Speaking now from the outside, Momentum’s energy also had a hidden peril. It offered a moment of fascination with a project that could easily activate our distinct form of peripheral self-deprecation. Many peripheral Left forces are prone to take this position despite our anti-imperial stance, and to look West and North for guidance and for an example of something bigger, better, and faster being done by the better-off Left ‘over there.’ Despite the periphery’s history of sustained radical projects, we always feel deficient, angry at our own limitations, suffocated by a mighty but unrelatable image of what could be, . This hope in ’the outside’ can easily be crushed, leading to even greater hopelessness at home – where things are objectively less hopeful (with the far right steadily on the rise, and all industries, services, and welfare institutions radically privatised and dismantled by neoliberal plundering).. We shall see how the developments in the UK are received in the region, and I hope this ‘We Asked’ rubric will reflect the mood at least to an extent. But I also trust that our movements are quite resilient, and much more self-reliant and regionally linked than they were just a decade ago.
Importantly, the type of Left politics that is condescending toward the periphery is the furthest thing from Jeremy Corbyn’s own politics. The way he has looked up to historical examples of resistance from places like the Middle East and Latin America, throughout the campaign, was absolutely humbling and one more reason to admire him as a person and politician. Oddly enough, when I moved to the UK I realised the British Left was just as self-deprecating and provincial as our own peripheral Lefts. It had its own fascination with stuff happening elsewhere and no belief anything good could happen at home, a belief which probably ate away at some of its initial energy, but which has hardly been central to its current crisis.
What is your perspective on the recent electoral defeat in the UK? What critical lessons should your milieu, and the left in general, learn from this defeat?
The defeat hit too close home because I myself aslike many other Eastern and Southern Europeans, I have moved to the UK in search for a secure present and future that is not available at home. I do not wish to equate all of us, of course. There are important differences between upper-middle-class Bulgarians working in the private sector or affluent NGOs, those like myself who have joined of the crumbling but still relatively secure public sector as students and precarious university workers, and construction, care and agricultural workers who are often hired by temp agencies and in extremely vulnerable positions. In England, these groups live worlds apart, and forming cross-class solidarity is as imperative and profoundly challenging abroad as it is back home. But this is the task ahead, as Corbyn’s loss and Johnson’s victory will have deep impacts on our lives in different ways and might bring us even further apart unless we also organise against such divisions. The latter two groups, economically vulnerable and with no prospects back home, will be deeply affected by the shutdown of public services and spaces of social integration, as well as by surveillance and commodification of every aspect of our work and life, that had not suffered capitalist enclosure already. The new Tory government is removing those clauses in the EU exit agreement which pledge alignment with the EU on workers’ rights, and will amplify the effects of Theresa May’s “hostile environment” on us.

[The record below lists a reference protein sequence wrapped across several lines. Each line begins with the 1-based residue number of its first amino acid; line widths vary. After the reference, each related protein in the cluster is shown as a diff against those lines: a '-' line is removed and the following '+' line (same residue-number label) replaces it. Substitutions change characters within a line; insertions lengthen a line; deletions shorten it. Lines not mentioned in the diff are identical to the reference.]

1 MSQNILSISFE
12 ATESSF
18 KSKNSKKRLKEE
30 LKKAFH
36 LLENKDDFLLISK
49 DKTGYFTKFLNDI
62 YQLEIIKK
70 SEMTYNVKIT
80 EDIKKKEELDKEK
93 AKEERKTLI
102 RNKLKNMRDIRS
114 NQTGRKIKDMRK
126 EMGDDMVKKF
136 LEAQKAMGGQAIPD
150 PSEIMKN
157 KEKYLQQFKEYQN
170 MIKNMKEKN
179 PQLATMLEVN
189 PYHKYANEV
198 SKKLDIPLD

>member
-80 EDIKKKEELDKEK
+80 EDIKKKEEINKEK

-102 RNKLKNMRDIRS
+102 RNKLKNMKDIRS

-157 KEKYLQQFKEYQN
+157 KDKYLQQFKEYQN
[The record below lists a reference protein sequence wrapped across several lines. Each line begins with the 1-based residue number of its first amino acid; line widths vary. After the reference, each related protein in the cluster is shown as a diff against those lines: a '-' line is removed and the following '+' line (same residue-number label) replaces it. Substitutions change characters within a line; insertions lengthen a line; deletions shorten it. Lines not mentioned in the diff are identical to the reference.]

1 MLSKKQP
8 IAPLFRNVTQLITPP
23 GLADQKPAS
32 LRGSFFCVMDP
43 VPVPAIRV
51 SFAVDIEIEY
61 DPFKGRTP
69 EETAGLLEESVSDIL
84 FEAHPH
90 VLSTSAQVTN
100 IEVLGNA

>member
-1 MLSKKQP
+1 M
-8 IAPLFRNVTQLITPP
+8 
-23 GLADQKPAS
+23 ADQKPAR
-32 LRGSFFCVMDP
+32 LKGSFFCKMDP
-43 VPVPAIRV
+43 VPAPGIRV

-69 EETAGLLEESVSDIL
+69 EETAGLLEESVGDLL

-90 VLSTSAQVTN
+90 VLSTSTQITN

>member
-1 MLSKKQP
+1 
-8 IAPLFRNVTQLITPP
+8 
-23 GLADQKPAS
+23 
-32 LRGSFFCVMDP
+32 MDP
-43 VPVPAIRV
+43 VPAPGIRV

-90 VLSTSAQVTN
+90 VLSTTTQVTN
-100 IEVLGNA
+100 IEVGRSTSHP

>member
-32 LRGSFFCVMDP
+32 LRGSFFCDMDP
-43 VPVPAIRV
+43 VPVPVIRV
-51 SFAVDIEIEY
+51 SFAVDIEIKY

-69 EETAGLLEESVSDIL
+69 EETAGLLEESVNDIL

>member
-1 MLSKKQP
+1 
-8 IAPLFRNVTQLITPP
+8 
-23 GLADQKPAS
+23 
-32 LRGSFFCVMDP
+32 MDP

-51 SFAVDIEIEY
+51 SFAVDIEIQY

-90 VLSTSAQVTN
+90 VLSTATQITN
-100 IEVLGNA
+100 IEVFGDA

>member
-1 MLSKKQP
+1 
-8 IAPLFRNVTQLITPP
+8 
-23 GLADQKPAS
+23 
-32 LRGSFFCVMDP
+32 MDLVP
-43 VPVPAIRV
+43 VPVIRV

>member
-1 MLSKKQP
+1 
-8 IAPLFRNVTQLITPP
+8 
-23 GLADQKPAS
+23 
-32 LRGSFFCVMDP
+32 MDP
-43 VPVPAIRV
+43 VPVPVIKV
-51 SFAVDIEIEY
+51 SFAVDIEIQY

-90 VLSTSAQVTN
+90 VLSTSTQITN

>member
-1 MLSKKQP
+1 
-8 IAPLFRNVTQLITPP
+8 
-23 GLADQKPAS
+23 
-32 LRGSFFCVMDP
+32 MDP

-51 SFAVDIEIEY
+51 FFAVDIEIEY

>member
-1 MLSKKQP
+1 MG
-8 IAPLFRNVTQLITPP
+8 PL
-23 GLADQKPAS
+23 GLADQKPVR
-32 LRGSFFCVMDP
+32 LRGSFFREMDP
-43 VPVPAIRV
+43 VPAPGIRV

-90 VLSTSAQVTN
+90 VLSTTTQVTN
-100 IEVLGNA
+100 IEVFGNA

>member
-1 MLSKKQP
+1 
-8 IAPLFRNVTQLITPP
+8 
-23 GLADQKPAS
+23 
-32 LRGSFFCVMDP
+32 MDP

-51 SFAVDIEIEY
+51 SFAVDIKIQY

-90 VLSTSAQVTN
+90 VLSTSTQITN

But in order to adequately respond to whatever comes next, we also need to understand both the balance of power within Labour and the electoral promises that the Tories made. In much analysis coming out of the British left since the election is portraying Corbyn’s and McDonnell’s choice to go for a second referendum on Brexit as Labour surrendering its (white, English) class politics to the urban, educated elites. This analysis is a very nationalistic and myopic. Corbyn would probably not have been elected Labour leader were it not for so many of us, European citizens, who joined the party in time to vote for him. The argument is made on the basis of the nation-state’s endogenous population, but the hundreds of thousands EU citizen voters that are useful within the party are forgotten in national elections. More important than the European identity of which the Remain camp has made so much is the simple interest that the vast majority of us have in maintaining our freedom of movement. Damaging as Labour’s wavering on Brexit has been, it is important to appreciate why its leader tried to bring these unrepresented members on board. We were necessary to his project’s hegemony within Labour, and we were out canvassing in the election campaign: the UK left had better not forget that.
The question of the “red wall” then opens a bigger, more complex question: who are the working poor in Britain and the West today? This requires a head-on analysis, dealing directly with the racist sentiment behind the Brexit vote. Especially in the freshly lost Labour heartlands, these are not abstract sentiments. White working-class communities in the UK have seen the only jobs available – which would themselves refuse to take at the going temp-agency rates – as well as spaces of leisure and consumption, taken over by Poles, Romanians and Bulgarians. The sentiment against Eastern Europeans in Yorkshire where I live, for instance, is at least as strong as the animus against Muslims, and a backlash can be expected sooner rather than later. Here, one of the challenges for the UK Left is not to simply apologise those affected by neoliberal reforms but to expose and oppose current racism and seek out better strategies to fight it. Eastern European migrants should put more effort into joining this struggle.
Finally, we need to understand that similarly reactionary political positions are prevalent among Bulgarian and Eastern European migrants across the class divide. Sadly, that count includes those who, for reasons of similar if much deeper economic dispossession and political dejection in Bulgaria, than anything experienced in the UK are in the most vulnerable economic position in the UK. The far right has taken a strong hold within these communities in Bulgaria and across Eastern Europe over the last decades; thus, those migrants who suffer the most from racist attacks are pushed to act in a similarly racist manner towards weaker and further racialized segments of the working class in a multicultural host country as the UK. These workers, many of whom are organising in forms not always appealing or comprehensible to the Left, such as churches, patriotic nationalist and folkloric groups, should be subjects of Left organising and solidarity despite our differences. And those of us living in the diaspora will need to do more to connect, listen, understand, and act together with these communities, as they are our natural allies against the dispossession we will all be facing under the new Tory government.
Mariya Ivancheva is a Lecturer in Higher Education Studies at the University of Liverpool. She has done research and published widely on the legacy and present of social(ist) movements, the casualisation and digitalisation of academic labour, and the role of universities and their communities in processes of social transformation in Latin America, Europe, and Africa. Mariya is a founding member of LeftEast, the PrecAnthro collective and is active in the Bulgarian Left-feminist group LevFem. You can follow her at @mivanche.